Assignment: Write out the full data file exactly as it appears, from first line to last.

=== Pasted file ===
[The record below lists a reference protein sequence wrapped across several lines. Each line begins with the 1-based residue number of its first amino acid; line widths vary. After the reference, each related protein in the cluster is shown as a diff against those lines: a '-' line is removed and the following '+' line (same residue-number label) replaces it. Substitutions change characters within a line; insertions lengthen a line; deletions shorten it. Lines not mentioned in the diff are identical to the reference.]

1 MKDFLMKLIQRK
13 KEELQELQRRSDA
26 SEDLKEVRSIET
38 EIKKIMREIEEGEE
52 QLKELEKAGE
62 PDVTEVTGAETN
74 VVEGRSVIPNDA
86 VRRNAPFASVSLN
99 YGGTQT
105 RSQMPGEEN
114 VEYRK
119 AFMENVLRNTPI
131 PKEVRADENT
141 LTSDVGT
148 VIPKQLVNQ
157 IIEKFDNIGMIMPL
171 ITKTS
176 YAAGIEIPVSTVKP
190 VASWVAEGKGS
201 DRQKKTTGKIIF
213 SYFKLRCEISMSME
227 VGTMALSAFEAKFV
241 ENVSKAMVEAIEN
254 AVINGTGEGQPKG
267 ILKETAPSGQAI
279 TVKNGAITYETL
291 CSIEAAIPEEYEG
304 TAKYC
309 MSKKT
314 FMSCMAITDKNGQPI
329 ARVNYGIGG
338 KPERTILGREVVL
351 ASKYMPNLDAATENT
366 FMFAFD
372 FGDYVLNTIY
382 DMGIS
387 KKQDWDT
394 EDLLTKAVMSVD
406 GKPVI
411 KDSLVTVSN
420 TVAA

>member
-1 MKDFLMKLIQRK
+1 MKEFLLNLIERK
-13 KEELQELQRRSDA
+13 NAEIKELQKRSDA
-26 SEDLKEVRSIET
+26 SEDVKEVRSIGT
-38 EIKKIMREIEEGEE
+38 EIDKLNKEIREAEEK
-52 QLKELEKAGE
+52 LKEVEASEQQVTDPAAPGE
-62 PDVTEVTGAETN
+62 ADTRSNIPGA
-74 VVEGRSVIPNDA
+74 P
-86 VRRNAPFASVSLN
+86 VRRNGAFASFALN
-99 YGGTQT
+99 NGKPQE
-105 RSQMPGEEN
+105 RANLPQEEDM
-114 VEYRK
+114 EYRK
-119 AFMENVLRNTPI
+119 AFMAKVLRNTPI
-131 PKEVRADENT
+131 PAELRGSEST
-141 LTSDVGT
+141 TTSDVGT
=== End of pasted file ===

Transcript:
[The record below lists a reference protein sequence wrapped across several lines. Each line begins with the 1-based residue number of its first amino acid; line widths vary. After the reference, each related protein in the cluster is shown as a diff against those lines: a '-' line is removed and the following '+' line (same residue-number label) replaces it. Substitutions change characters within a line; insertions lengthen a line; deletions shorten it. Lines not mentioned in the diff are identical to the reference.]

1 MKDFLMKLIQRK
13 KEELQELQRRSDA
26 SEDLKEVRSIET
38 EIKKIMREIEEGEE
52 QLKELEKAGE
62 PDVTEVTGAETN
74 VVEGRSVIPNDA
86 VRRNAPFASVSLN
99 YGGTQT
105 RSQMPGEEN
114 VEYRK
119 AFMENVLRNTPI
131 PKEVRADENT
141 LTSDVGT
148 VIPKQLVNQ
157 IIEKFDNIGMIMPL
171 ITKTS
176 YAAGIEIPVSTVKP
190 VASWVAEGKGS
201 DRQKKTTGKIIF
213 SYFKLRCEISMSME
227 VGTMALSAFEAKFV
241 ENVSKAMVEAIEN
254 AVINGTGEGQPKG
267 ILKETAPSGQAI
279 TVKNGAITYETL
291 CSIEAAIPEEYEG
304 TAKYC
309 MSKKT
314 FMSCMAITDKNGQPI
329 ARVNYGIGG
338 KPERTILGREVVL
351 ASKYMPNLDAATENT
366 FMFAFD
372 FGDYVLNTIY
382 DMGIS
387 KKQDWDT
394 EDLLTKAVMSVD
406 GKPVI
411 KDSLVTVSN
420 TVAA

>member
-1 MKDFLMKLIQRK
+1 MKEFLLNLIERK
-13 KEELQELQRRSDA
+13 NAEIKELQKRSDA
-26 SEDLKEVRSIET
+26 SEDVKEVRSIGT
-38 EIKKIMREIEEGEE
+38 EIDKLNKEIREAEEK
-52 QLKELEKAGE
+52 LKEVEASEQQVTDPAAPGE
-62 PDVTEVTGAETN
+62 ADTRSNIPGA
-74 VVEGRSVIPNDA
+74 P
-86 VRRNAPFASVSLN
+86 VRRNGAFASFALN
-99 YGGTQT
+99 NGKPQE
-105 RSQMPGEEN
+105 RANLPQEEDM
-114 VEYRK
+114 EYRK
-119 AFMENVLRNTPI
+119 AFMAKVLRNTPI
-131 PKEVRADENT
+131 PAELRGSEST
-141 LTSDVGT
+141 TTSDVGT